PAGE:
Caswell said, “I couldn’t have fought this fight without the help of the Institute for Justice. It is hard to believe anything like this goes on in our country, but the government goes after people they think can’t afford to fight. But with IJ’s help, we put up a heck of a fight and have won. The public needs to stand up against these abuses of power.”
For the court ruling, see U.S v. 434 Main Street, Tewksbury, Massachusetts.

See Inequitable Justice: How Federal “Equitable Sharing” Encourages Local Police and Prosecutors to Evade State Civil Forfeiture Law for Financial Gain, an Institute for Justice report documenting how the problem of the use of the civil forfeiture law by U.S. Attorneys to snatch property to pocket quick cash is apparently growing.

(1) It should be noted that Mr. Caswell lived right next door to the Motel, with his 71-year old wife who is in poor health, his 92 year old mother-in-law, one of his two sons, his son's wife, and their 9 year old daughter. He has lived there since at least 1994. (See court ruling, paragraphs 6-7) Apparently, they appeared ripe for the pickings, in the view of the Boston U.S Attorney Carmen Ortiz.

San Bernardino County Scraps Thoughts Of Using Eminent Domain To Bail Out Underwater Homeowners

In San Bernardino, California, the Contra Costa Times reports:
  • More than seven months after announcing it was entertaining a proposal to use eminent domain to acquire underwater mortgages to help stabilize the local housing market, a San Bernardino County joint powers authority on Thursday rejected the proposal.

    The proposal, rolled out by San Francisco investment firm Mortgage Resolution Partners last summer, intrigued cities and counties across the nation hardest hit by the subprime mortgage crisis and garnered national opposition by the real estate and mortgage industries, which joined forces in an effort to stop the proposal in its tracks.

    But it was potential risk and a lack of community support, not threats of litigation and the cutting of credit to homebuyers in San Bernardino County, that prompted the Homeownership Protection Program - the joint powers authority (JPA) composed of the county and the cities of Fontana and Ontario - to back away from the proposal, said Greg Devereaux, chief executive officer of both the county and the JPA.

Sunday, January 27, 2013

Another Adverse Possession Crackpot Stakes Claim To Foreclosed Home; Recent Target: Vacant $2.5M Boca Raton Waterfront Mansion; Cops Befuddled As BofA Fiddles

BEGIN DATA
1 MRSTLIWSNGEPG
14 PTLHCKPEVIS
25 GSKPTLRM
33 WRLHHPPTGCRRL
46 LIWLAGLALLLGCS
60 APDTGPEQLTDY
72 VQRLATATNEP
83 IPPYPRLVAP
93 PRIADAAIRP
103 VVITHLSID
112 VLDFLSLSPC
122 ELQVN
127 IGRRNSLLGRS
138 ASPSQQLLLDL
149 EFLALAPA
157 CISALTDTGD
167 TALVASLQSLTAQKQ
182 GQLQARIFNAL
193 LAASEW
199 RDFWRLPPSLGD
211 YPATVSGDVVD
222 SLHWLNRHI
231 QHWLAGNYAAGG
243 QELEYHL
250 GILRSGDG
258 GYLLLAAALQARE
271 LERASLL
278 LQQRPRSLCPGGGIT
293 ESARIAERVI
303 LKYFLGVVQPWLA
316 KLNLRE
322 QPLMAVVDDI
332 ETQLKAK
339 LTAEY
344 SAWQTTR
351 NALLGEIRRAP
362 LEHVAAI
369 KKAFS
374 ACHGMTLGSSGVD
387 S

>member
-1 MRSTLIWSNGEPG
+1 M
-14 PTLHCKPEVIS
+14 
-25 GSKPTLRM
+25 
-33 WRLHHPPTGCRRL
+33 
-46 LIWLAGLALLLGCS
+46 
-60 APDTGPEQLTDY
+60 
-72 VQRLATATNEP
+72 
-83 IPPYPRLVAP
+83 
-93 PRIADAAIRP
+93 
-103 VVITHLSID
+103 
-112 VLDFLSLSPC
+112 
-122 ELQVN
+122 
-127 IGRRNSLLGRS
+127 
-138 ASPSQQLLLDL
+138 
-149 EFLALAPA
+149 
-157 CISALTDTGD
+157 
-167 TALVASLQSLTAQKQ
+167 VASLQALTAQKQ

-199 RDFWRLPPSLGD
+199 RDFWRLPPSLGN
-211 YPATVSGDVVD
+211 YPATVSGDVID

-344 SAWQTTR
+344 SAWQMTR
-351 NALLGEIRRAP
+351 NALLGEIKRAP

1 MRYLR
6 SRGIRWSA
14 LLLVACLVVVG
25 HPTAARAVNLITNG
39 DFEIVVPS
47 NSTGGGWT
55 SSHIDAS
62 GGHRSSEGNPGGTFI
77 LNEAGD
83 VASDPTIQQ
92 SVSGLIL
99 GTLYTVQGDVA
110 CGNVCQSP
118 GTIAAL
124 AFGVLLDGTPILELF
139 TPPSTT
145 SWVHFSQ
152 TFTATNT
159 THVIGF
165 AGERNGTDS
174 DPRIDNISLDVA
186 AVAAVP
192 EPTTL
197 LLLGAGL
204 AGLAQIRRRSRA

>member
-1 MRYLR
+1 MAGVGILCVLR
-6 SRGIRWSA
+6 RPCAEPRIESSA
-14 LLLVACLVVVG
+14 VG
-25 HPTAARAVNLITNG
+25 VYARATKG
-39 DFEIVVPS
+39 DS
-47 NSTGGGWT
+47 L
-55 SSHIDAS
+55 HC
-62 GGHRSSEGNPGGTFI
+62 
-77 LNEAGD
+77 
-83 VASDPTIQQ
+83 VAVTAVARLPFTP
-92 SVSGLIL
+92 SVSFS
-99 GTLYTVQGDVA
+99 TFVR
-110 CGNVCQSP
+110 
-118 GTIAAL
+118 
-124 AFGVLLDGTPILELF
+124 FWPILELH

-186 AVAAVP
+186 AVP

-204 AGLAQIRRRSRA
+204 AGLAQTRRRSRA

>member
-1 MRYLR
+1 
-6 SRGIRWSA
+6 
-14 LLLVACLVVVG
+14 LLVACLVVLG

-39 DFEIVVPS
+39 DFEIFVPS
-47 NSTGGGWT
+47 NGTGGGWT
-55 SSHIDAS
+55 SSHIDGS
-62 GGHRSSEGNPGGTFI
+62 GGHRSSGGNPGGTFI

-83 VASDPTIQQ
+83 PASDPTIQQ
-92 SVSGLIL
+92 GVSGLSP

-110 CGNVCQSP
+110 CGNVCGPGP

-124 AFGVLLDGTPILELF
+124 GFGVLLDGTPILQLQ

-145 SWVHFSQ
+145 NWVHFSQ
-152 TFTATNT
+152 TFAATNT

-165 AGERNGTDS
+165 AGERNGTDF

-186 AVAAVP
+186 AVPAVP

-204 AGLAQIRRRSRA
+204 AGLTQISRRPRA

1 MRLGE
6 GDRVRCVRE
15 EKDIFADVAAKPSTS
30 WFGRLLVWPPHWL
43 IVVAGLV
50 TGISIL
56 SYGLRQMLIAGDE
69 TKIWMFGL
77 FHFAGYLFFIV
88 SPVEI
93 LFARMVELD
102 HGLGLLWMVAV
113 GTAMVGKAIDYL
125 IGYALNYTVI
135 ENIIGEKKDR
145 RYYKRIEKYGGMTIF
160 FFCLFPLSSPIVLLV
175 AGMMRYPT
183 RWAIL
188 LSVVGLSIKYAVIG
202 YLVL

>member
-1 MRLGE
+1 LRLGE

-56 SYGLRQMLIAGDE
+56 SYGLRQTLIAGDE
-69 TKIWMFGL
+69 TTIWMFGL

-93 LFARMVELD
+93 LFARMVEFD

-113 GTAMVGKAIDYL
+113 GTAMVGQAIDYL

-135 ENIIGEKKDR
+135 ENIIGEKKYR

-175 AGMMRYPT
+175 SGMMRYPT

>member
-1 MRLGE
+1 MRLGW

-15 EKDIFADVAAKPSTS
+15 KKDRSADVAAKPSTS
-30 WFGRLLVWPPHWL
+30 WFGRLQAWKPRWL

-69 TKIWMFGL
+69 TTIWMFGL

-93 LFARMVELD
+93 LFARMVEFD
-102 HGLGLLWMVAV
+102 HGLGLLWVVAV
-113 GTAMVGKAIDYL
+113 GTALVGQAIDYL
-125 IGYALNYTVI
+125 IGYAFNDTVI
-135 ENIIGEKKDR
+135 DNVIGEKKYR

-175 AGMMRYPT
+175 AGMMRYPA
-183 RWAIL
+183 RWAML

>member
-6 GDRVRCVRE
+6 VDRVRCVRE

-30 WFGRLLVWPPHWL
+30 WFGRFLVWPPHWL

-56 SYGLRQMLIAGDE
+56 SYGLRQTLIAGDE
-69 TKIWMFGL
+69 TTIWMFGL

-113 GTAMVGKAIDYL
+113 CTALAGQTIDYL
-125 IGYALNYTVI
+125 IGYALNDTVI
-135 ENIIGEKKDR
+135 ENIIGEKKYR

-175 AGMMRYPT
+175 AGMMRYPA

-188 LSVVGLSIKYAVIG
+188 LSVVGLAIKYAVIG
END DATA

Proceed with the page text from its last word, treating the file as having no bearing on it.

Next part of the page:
In Boca Raton, Florida, ABC News reports:
  • The neighbor of a Florida man invoking an obscure real estate law to stake a claim to an empty $2.5 million mansion said he believes that the man is a pawn in a attempt to cash in on the empty property.

    Andre "Loki" Barbosa has lived in the five-bedroom Boca Raton, Fla., waterside property since July, and police have reportedly been unable to remove him. The Brazilian national, 23, who reportedly refers to himself as "Loki Boy," cites Florida's "adverse possession" law in which a party may acquire title from another by openly occupying their land and paying real property tax for at least seven years.

    The house is listed as being owned by Bank of America as of July 2012, and that an adverse possession was filed in July.

    After Bank of America foreclosed on the property last year, the Palm Beach County Property Appraiser's Office was notified that Barbosa would be moving in, according to the South Florida Sun-Sentinel.

    The Sun-Sentinel reported that he posted a notice in the front window of the house naming him as a "living beneficiary to the Divine Estate being superior of commerce and usury."

    On Facebook, a man named Andre Barbosa calls the property "Templo de Kamisamar."

    A neighbor of the Boca property, who asked not be named, told that he entered the empty home just before Christmas to find four people inside, one of who said the group is establishing an embassy for their mission, and that families would be moving in and out of the property. Barbosa was also among them.

    Police were called Dec. 26 to the home but did not remove Barbosa, according to the Sentinel. Barbosa reportedly presented authorities with the adverse possession paperwork at the time.

    The neighbor said he believes that Barbosa is a"patsy."

    "This young guy is caught up in this thing," the neighbor said. "I think it's going on on a bigger scale."

    Bank of America responded to, saying that it is in communication with the Boca Raton police department regarding concerns at the house.(1)

    "There is a certain legal process we are required by law to follow and we have filed the appropriate action. The bank is taking this situation seriously and we will work diligently to resolve this matter," the bank said in a statement.

    Barbosa could not be reached for comment.

    The Florida Department of revenue even posts the form to establish adverse possession on its website, but it is not the equivalent of a lease.

    The neighbor says that although the lights have been turned on at the house, the water has not, adding that this makes it clear it is not a permanent residence. The neighbor also says that the form posted in the window is "total gibberish," which indicated that the house is an embassy, and that those who enter must present two forms of identification, and respect the rights of its indigenous people.

    "I think it's a group of people that see an opportunity to get some money from the bank," the neighbor said. "If they're going to hold the house ransom, then the bank is going to have to go through an eviction process.